Sadiq Khan, the Mayor of London, will join some of the leading names in British film at a free premiere screening of the Oscar-nominated The Salesman, the Iranian director of which was affected by Donald Trump’s travel ban.
According to The Guardian, during Academy Awards night on 26 February, Trafalgar Square will be transformed into London’s biggest open-air cinema for the first UK showing of Asghar Farhadi’s drama, hours before the Oscars are handed out in Hollywood.
Leading names from the British film industry, including the Palme d’Or-winning director Mike Leigh, will address an expected audience of up to 10,000 people in central London.
Sadiq Khan is organising the screening, alongside the actor Lily Cole, the producer Kate Wilson and the film-maker Mark Donne, to coincide with the Oscars and “celebrate the capital’s success as a creative hub and beacon for openness and diversity” after the Brexit vote.
The announcement comes after actors and film-makers including Julie Christie, Kevin Macdonald, Keira Knightley, Ridley Scott and Terry Gilliam wrote to the Duke of Westminster to ask for permission to hold a screening outside the US embassy to protest against the US president’s ban on visitors from seven Muslim-majority countries: Iran, Iraq, Sudan, Libya, Somalia, Syria and Yemen.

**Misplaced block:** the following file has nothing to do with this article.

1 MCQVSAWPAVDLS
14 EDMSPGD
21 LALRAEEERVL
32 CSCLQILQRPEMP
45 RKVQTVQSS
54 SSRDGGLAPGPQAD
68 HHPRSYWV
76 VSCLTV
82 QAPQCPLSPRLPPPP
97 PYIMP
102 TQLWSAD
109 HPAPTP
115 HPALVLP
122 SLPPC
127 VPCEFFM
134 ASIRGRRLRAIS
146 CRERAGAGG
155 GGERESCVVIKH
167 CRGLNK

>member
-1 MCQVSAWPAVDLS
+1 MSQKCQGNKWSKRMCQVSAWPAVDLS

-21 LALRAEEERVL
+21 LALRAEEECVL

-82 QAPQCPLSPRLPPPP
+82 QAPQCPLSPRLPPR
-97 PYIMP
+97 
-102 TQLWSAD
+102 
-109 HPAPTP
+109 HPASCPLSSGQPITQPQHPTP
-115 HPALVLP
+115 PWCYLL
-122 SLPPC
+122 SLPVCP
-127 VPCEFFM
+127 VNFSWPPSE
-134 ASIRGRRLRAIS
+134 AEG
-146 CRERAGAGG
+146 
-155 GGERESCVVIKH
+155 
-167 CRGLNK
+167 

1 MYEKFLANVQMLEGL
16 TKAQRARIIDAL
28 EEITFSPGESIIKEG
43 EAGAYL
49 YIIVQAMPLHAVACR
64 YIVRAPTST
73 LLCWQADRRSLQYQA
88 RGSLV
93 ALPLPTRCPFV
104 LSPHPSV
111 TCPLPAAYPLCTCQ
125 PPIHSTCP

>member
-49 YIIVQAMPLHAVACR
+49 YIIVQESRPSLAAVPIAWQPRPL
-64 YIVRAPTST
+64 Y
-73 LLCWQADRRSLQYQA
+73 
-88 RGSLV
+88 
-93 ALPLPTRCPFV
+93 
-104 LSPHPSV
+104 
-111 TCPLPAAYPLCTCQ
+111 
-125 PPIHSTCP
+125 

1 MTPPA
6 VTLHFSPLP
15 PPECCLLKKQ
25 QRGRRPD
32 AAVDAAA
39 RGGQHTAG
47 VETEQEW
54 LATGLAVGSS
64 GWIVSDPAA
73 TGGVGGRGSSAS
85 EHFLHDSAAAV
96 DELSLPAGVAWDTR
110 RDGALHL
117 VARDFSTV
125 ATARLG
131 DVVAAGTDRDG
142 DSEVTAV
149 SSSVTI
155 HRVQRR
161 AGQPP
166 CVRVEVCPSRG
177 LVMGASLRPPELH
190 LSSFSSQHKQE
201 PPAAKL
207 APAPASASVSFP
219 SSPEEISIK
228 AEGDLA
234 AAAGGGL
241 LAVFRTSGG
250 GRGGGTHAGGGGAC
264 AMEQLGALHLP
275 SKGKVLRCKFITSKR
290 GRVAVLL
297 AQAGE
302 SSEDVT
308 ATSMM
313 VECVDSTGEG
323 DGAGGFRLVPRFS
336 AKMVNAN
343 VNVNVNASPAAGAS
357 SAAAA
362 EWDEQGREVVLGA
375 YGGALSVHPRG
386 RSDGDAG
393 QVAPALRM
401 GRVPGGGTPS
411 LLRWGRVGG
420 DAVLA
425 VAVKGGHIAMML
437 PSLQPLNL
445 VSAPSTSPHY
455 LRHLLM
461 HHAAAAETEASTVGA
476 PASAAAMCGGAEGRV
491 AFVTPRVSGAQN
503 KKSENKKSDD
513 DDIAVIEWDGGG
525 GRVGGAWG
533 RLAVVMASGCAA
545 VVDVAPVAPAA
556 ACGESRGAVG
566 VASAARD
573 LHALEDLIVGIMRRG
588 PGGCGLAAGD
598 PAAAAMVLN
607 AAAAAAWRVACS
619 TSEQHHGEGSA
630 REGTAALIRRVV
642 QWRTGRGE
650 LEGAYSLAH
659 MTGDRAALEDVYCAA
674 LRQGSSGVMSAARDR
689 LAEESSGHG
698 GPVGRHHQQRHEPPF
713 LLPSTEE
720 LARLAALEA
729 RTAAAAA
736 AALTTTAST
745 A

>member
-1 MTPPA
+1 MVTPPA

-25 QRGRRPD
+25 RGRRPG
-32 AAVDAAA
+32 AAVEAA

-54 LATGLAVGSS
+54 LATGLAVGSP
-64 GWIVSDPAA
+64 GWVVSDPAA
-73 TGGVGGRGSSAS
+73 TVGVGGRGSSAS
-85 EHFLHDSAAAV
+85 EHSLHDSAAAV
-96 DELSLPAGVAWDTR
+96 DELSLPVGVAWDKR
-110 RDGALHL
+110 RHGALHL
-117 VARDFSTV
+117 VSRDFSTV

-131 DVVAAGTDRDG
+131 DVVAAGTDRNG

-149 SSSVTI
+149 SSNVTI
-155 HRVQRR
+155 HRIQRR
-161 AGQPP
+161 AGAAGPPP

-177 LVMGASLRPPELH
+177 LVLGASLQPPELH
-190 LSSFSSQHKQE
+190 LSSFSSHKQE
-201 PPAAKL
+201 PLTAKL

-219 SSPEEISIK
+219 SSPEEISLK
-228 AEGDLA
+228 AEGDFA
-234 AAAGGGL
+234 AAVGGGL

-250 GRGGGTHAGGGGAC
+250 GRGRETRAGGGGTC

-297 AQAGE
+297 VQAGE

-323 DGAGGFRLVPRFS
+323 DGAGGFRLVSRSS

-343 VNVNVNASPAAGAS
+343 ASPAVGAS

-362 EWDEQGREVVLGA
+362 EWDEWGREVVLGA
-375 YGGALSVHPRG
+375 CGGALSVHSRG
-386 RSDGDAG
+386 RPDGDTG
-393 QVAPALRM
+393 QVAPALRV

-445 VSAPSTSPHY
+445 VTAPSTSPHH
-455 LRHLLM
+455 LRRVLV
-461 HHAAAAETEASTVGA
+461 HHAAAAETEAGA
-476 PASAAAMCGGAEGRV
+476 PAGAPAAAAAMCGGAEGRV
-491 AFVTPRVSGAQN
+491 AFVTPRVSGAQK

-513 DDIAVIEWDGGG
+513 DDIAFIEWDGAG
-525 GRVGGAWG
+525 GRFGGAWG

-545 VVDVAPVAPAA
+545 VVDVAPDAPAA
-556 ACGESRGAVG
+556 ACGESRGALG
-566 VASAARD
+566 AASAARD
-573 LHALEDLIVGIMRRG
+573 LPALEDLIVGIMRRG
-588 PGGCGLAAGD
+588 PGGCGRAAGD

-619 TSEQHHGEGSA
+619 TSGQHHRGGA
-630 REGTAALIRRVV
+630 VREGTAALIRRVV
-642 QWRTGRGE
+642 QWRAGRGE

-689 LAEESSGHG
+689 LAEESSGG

The Salesman is nominated for best foreign language film at the Oscars and stars Taraneh Alidoosti and Shahab Hosseini, who won best actor at Cannes last year. The film also won best screenplay at Cannes. Farhadi, who won a best foreign language film Oscar for A Separation in 2012, said he would not attend this year’s ceremony even if he were offered special dispensation, in solidarity with those who had been affected by the ban.
Farhadi said the Trafalgar Square screening had great symbolic value. “The gathering of the audience around The Salesman in this famous London square is symbolic of unity against the division and separation of people,” he said.
“I offer my warmest thanks to the mayor of London and the cinema community for this generous initiative. I welcome and appreciate this invaluable show of solidarity.”
Leigh said Farhadi, who he has known since serving with him on the 2012 Berlin film festival jury, was “one of the world’s greatest film-makers”.
“For those of us who make movies about real life, real people and real issues, he is a master, a true inspiration to all of us. We must show solidarity with Asghar and his principles, against divisiveness and hate,” Leigh said.
The London screening will begin at 4.30pm. Curzon Artificial Eye is also showing the film across the country on the same day.
Philip Knatchbull, the chief executive of Curzon, said it was a real privilege to be able to celebrate The Salesman with such a marquee screening. “Curzon is committed to film-makers from across the world who have outward-looking and inclusive voices, and to find common cause in that aim with the mayor of London is tremendous,” he said.
Trump’s executive order, now blocked by US courts, was roundly condemned by the international community, the UN and human rights groups, including the International Rescue Committee and Amnesty International.
Farhadi originally planned to attend the Oscars ceremony to highlight “the unjust circumstances that have arisen for the immigrants and travellers of several countries to the United States”, he wrote to the New York Times. But the conditions that would be attached to a potential entry visa were unacceptable, he said.
Alidoosti also vowed to boycott the ceremony.